Director: Francisco Márquez
Screenplay: Tomás Downey, Francisco Márquez
Starring: Elisa Carricajo, Mecha Martinez, Eliot Otazo
Duration: 96 min
BBFC Certification: 12
What would you do if someone you barely knew came banging on your front door in the middle of the night, desperate to be let in? Would you let them enter or would you pretend you haven’t heard them and wait for them to go away? While some of the more altruistic among us would fling open the door, I think the majority of people would fall prey to the latter option, hiding and praying that the person will leave as soon as possible. It is exactly this kind of dilemma, a situation that anyone of us could find ourselves in, that lies at the heart of Argentinian director Francisco Márquez’s A Common Crime.
Márquez’s previous films have focused on the socio-economic divide in Argentina (including the 2015 documentary Después de Sarmiento) so it might not be a surprise to discover that the fateful decision made in A Common Crime by Cecilia (Elisa Carricajo), a middle class university lecturer, is laced with political undertones. It is not just a random person she chooses not to help; it is the son of her maid, Nebe. In an early scene, she meets Nebe’s son when he arrives at her house to collect a table. He comes across as polite and mild mannered, with Cecilia more than happy to allow him access to her bedroom to pick up the piece of furniture. Yet this openly relaxed attitude all but evaporates when he turns up shouting and hammering on her front door a few nights later. He appears scared, almost terrified, as if someone is after him. Cecilia does not let him in, instead cowering behind a window as she waits for him to disappear. The next day, she discovers that her actions have had tragic consequences. Cecilia’s guilt begins to gnaw away at her with ever increasing ferocity, but will she have the courage to confront Nebe and tell her what she has done?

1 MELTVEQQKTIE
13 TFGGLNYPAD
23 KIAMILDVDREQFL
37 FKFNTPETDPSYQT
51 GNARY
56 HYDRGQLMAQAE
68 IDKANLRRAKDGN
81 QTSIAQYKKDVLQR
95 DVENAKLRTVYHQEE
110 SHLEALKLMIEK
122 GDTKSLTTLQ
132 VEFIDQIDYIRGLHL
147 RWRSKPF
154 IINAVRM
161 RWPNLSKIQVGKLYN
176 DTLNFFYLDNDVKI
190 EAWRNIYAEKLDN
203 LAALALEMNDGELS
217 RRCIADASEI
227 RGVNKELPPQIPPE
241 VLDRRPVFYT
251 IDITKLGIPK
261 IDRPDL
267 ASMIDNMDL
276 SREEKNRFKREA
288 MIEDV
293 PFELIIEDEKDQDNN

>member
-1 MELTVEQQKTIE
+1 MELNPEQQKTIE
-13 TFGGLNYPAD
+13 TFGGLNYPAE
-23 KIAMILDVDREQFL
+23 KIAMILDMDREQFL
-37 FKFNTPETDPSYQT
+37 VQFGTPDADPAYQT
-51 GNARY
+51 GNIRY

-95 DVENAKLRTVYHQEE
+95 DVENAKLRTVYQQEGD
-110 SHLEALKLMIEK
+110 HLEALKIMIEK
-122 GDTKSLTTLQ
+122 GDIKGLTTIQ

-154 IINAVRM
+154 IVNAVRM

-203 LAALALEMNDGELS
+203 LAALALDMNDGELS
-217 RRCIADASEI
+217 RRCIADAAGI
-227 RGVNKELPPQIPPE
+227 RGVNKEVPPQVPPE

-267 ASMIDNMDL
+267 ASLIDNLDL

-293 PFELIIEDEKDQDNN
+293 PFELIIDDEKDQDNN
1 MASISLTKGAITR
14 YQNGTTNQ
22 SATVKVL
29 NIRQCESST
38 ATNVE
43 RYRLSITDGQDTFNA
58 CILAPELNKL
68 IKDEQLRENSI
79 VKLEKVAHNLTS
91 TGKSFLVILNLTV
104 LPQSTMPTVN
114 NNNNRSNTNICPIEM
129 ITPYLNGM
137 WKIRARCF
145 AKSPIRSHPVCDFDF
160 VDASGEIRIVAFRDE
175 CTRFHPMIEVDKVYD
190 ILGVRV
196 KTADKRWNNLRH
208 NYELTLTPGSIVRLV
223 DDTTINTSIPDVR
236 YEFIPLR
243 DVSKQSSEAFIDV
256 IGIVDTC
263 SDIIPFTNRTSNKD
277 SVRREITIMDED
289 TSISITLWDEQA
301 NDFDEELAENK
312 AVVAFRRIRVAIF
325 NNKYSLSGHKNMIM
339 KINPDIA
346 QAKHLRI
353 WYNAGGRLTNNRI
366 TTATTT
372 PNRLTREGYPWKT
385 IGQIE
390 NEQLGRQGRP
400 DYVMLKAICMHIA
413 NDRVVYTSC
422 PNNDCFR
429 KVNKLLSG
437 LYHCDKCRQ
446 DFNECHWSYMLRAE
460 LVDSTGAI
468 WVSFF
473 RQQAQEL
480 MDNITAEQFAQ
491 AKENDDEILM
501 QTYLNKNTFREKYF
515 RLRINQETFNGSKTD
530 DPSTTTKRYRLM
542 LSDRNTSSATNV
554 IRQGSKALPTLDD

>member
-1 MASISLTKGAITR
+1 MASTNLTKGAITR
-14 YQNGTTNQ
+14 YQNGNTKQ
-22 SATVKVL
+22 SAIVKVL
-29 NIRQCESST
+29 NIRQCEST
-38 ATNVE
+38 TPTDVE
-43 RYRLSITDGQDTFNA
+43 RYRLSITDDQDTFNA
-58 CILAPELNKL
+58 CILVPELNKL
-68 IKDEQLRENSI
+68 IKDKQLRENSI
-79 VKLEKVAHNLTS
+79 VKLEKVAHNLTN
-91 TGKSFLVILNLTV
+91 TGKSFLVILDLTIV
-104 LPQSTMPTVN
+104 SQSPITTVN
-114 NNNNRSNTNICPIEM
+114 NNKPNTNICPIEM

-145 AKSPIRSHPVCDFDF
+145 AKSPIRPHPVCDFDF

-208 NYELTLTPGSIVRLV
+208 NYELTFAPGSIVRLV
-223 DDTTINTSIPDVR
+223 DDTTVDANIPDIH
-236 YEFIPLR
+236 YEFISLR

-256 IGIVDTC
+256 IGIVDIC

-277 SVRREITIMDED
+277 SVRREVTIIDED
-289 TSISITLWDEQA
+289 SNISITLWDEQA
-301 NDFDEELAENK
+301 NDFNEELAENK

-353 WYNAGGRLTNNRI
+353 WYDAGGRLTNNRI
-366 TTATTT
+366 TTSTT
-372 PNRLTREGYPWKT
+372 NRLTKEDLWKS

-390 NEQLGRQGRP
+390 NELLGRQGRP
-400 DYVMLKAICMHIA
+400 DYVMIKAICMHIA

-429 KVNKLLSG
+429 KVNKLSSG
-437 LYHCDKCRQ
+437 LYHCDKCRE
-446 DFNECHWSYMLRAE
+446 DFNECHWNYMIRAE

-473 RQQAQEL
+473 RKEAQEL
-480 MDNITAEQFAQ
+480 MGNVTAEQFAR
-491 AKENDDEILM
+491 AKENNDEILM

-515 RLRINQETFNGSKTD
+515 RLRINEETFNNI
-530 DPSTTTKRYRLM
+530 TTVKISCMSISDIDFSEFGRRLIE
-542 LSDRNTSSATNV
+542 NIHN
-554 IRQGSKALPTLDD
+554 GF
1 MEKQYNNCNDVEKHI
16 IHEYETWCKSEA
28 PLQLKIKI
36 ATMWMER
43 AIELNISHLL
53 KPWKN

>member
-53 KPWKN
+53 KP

A Common Crime gradually unfolds before it arrives at its pivotal moment. The opening is slow and relaxed, with Márquez steadily introducing us to Cecilia and the world she inhabits. It is a world that feels small and secure, yet lonely. A friend she is with in the opening scene is mainly kept off camera and even her relationship with her son feels oddly distant. It is telling that her closest relationship seems to be with Nebe herself. The intimate, almost tranquil tone of the opening is underscored by the film’s light and natural look. By shooting in the Academy aspect ratio, Márquez ensures that the everyday details he captures feel informal and personal. Later on, that framing will begin to feel increasingly claustrophobic.